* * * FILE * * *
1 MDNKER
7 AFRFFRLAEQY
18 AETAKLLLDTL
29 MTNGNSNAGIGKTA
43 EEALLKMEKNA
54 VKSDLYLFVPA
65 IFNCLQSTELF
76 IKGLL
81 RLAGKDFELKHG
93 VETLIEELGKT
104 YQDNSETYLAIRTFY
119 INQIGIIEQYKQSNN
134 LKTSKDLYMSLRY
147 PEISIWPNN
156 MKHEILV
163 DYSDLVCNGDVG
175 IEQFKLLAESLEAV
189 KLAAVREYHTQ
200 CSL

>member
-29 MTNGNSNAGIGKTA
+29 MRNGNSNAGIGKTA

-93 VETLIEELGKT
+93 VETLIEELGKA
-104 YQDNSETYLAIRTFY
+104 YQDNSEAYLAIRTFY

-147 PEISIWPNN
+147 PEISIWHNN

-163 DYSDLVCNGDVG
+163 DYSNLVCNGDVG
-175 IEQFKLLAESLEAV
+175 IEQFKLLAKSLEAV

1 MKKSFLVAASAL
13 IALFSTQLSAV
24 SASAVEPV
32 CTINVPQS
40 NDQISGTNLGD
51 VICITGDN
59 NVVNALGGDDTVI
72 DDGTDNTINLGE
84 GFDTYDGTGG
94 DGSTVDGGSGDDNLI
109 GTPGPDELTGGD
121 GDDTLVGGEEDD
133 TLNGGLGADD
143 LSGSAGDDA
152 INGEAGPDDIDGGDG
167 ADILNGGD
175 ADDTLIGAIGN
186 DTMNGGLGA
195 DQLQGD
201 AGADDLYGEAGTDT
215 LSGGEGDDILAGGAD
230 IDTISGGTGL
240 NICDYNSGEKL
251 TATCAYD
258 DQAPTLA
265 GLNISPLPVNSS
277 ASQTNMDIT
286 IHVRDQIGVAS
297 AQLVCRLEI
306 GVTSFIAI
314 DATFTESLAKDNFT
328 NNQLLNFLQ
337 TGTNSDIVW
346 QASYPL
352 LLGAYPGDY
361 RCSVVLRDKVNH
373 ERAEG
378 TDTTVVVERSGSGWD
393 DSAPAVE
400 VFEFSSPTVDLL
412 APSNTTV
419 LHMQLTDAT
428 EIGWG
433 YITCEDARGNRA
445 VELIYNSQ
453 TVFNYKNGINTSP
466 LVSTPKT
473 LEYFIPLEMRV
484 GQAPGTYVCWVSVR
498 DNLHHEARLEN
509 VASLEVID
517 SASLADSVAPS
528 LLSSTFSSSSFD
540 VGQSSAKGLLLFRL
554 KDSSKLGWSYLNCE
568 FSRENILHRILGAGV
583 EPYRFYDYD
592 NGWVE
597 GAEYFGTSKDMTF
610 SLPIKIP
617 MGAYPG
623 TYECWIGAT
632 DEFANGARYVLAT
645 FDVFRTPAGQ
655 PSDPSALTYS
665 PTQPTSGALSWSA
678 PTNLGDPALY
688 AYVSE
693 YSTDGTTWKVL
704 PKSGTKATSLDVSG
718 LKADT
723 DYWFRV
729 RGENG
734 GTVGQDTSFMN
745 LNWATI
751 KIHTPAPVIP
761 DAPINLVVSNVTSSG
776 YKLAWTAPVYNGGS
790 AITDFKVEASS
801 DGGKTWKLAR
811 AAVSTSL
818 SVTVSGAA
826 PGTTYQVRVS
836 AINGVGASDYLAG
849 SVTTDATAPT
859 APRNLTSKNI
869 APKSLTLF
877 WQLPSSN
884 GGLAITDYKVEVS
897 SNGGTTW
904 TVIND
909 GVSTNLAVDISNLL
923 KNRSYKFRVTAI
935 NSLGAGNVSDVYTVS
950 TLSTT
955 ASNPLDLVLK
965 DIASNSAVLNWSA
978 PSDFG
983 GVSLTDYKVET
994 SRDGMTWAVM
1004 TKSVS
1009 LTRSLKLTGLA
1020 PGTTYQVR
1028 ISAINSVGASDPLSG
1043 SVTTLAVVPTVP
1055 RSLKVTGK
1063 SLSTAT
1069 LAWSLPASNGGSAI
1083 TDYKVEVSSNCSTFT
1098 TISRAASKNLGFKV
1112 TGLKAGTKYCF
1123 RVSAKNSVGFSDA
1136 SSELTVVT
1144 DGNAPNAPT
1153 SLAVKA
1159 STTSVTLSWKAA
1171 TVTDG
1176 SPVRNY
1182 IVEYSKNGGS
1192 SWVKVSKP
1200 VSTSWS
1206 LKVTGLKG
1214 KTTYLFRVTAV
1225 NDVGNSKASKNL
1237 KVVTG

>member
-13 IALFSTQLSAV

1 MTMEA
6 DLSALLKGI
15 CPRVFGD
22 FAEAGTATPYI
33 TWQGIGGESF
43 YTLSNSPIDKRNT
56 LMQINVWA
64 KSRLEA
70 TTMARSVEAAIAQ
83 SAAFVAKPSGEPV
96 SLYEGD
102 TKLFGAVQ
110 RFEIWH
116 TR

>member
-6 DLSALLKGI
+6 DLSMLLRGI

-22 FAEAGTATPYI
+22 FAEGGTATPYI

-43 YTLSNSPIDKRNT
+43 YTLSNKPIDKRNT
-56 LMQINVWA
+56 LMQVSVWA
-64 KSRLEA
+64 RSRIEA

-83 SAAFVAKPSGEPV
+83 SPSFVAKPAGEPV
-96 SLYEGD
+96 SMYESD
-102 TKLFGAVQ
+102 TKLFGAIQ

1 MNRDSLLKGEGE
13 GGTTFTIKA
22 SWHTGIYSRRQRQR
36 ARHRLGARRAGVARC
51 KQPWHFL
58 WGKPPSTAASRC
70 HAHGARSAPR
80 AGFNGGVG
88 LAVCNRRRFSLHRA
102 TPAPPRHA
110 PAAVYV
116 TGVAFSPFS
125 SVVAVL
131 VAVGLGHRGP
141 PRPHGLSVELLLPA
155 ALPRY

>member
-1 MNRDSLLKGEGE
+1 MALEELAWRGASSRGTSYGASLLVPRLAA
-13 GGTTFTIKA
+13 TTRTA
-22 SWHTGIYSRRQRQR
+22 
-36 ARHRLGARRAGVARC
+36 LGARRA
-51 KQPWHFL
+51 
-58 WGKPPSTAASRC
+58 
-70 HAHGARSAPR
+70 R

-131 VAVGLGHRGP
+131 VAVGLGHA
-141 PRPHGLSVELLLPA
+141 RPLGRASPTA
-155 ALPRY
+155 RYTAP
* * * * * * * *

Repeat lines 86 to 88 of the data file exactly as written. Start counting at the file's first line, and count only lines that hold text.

540 VGQSSAKGLLLFRL
554 KDSSKLGWSYLNCE
568 FSRENILHRILGAGV